https://doi.org/10.7554/eLife.22847.011

Discussion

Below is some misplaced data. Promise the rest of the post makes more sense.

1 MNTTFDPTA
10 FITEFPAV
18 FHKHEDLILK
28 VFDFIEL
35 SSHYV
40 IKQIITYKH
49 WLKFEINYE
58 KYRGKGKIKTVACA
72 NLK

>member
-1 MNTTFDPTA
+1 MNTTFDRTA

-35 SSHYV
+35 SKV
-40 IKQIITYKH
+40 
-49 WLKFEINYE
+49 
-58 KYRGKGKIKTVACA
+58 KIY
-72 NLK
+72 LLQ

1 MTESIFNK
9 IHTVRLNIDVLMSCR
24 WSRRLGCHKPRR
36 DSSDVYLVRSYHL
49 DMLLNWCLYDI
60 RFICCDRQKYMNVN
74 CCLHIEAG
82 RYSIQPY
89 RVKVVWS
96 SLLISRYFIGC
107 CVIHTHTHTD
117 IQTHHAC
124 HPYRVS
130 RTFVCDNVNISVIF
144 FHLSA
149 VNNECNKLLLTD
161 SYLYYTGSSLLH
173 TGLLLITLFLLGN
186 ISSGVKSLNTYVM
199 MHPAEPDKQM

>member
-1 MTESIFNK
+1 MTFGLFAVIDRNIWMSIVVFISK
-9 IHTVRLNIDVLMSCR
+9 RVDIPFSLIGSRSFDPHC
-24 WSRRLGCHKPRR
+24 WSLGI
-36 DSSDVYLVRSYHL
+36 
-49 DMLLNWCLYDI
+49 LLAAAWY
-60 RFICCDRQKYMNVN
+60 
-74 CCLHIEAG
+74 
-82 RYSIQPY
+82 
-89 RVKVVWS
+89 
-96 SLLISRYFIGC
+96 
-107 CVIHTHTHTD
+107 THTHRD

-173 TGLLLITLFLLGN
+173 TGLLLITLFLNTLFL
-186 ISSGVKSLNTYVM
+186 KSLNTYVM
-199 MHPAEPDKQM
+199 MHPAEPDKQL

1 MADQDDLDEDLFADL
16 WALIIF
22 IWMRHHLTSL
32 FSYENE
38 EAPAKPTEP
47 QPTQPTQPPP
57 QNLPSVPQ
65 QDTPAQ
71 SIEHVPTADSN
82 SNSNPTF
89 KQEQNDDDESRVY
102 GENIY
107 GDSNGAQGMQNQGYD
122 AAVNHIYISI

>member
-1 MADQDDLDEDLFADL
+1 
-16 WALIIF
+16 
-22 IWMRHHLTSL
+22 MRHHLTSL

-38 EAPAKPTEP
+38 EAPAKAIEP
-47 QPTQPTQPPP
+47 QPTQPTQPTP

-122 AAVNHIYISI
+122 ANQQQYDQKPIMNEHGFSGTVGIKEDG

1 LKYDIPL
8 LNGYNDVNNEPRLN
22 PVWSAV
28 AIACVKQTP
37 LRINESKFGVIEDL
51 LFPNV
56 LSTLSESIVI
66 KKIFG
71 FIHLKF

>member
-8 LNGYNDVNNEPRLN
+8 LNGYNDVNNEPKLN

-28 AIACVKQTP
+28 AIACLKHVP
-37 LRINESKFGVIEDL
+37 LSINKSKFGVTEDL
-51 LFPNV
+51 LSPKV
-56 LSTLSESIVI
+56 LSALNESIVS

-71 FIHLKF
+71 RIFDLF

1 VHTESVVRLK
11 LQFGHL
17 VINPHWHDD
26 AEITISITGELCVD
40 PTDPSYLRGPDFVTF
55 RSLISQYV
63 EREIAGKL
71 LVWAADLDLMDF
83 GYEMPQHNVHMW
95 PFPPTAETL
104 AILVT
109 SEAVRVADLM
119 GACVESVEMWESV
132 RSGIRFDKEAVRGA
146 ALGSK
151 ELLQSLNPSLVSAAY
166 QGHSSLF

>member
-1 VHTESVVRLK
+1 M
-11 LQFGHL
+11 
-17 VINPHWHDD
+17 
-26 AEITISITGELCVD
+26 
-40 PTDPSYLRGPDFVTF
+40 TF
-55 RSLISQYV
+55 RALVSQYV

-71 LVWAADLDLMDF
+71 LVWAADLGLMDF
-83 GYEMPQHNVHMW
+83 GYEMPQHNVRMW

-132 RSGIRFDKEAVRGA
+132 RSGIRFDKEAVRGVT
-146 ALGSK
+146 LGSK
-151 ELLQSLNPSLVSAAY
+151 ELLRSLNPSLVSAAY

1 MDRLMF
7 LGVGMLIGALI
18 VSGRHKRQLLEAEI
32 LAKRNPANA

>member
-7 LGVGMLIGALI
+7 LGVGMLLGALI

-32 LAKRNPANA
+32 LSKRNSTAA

Microenvironmental changes taking place in the injured myocardium trigger tissue responses that are orchestrated between multiple cell types (mainly cardiac myocytes, cardiac fibroblasts and immune cells) and involve multiple cell functions and signaling pathways. The outcome of this process is a substantial remodeling of the injured myocardial region by ECM-producing CFs that often results in excessive and dysfunctional alterations of the myocardial architecture and functionality. The elucidation of pathological cellular routes leading to tissue-level failure can clearly benefit from effective in vitro studies capable of dissecting and analyzing responses to multiple physiological and pathological conditions. Microfluidic technologies have recently enabled the development of advanced cardiac models by integrating key environmental cues in cardiac cell cultures (Agarwal et al., 2013; Marsano et al., 2016; Pavesi et al., 2015; Uzel et al., 2014). We here investigated CF behaviors in a compact multi-chamber in vitro platform designed to perform cell cultures under combined mechanical stimulation and changes in oxygen levels. This novel tool enabled us to perform for the first time a systematic evaluation of early CF responses to the combination of oxygen levels and mechanical strain regimes that facilitate a more realistic model of cardiac physiology and pathology.